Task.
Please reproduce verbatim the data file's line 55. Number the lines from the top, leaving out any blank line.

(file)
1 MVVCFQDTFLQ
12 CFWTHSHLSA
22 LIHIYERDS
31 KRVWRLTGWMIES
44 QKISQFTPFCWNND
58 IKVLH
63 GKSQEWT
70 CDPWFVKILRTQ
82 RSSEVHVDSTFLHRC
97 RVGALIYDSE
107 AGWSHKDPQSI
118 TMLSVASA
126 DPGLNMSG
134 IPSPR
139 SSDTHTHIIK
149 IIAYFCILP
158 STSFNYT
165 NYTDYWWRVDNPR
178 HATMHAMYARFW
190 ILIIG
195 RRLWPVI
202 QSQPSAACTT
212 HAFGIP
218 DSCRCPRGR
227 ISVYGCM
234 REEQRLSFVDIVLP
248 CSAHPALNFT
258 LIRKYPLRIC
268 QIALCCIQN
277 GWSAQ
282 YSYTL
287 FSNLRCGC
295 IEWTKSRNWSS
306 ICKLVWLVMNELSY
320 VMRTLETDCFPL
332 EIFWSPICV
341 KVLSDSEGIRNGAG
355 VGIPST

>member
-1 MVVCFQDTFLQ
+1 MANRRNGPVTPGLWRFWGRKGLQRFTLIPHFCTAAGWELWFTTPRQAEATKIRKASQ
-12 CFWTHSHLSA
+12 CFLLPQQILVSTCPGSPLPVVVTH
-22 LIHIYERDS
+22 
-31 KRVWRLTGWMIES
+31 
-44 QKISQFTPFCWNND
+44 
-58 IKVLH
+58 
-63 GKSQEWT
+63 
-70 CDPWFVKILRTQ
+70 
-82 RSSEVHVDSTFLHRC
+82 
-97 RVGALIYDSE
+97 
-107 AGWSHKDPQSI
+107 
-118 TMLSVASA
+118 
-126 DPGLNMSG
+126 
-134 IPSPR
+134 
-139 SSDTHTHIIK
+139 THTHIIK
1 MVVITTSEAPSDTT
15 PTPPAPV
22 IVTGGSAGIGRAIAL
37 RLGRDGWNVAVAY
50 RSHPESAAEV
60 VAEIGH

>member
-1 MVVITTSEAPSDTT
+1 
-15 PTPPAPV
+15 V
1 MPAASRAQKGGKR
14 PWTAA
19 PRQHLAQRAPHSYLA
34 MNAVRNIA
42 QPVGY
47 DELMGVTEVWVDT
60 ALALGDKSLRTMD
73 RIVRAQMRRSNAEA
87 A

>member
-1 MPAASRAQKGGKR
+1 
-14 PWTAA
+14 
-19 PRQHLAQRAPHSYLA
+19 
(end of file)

+70 